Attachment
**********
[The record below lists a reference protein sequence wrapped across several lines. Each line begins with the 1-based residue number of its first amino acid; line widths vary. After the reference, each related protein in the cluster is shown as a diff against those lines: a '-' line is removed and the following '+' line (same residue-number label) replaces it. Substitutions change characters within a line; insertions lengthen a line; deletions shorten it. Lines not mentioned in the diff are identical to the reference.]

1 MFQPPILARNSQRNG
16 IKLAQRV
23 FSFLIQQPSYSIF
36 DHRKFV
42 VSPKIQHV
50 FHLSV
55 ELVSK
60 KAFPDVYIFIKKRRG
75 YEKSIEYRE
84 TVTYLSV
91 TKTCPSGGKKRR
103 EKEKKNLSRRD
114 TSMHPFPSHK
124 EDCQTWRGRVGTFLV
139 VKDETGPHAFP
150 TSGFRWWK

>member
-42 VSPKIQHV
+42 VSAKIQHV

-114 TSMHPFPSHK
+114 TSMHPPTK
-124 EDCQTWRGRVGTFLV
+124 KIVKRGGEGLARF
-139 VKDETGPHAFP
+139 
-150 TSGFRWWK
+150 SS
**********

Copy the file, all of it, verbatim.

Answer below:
[The record below lists a reference protein sequence wrapped across several lines. Each line begins with the 1-based residue number of its first amino acid; line widths vary. After the reference, each related protein in the cluster is shown as a diff against those lines: a '-' line is removed and the following '+' line (same residue-number label) replaces it. Substitutions change characters within a line; insertions lengthen a line; deletions shorten it. Lines not mentioned in the diff are identical to the reference.]

1 MFQPPILARNSQRNG
16 IKLAQRV
23 FSFLIQQPSYSIF
36 DHRKFV
42 VSPKIQHV
50 FHLSV
55 ELVSK
60 KAFPDVYIFIKKRRG
75 YEKSIEYRE
84 TVTYLSV
91 TKTCPSGGKKRR
103 EKEKKNLSRRD
114 TSMHPFPSHK
124 EDCQTWRGRVGTFLV
139 VKDETGPHAFP
150 TSGFRWWK

>member
-42 VSPKIQHV
+42 VSAKIQHV

-114 TSMHPFPSHK
+114 TSMHPPTK
-124 EDCQTWRGRVGTFLV
+124 KIVKRGGEGLARF
-139 VKDETGPHAFP
+139 
-150 TSGFRWWK
+150 SS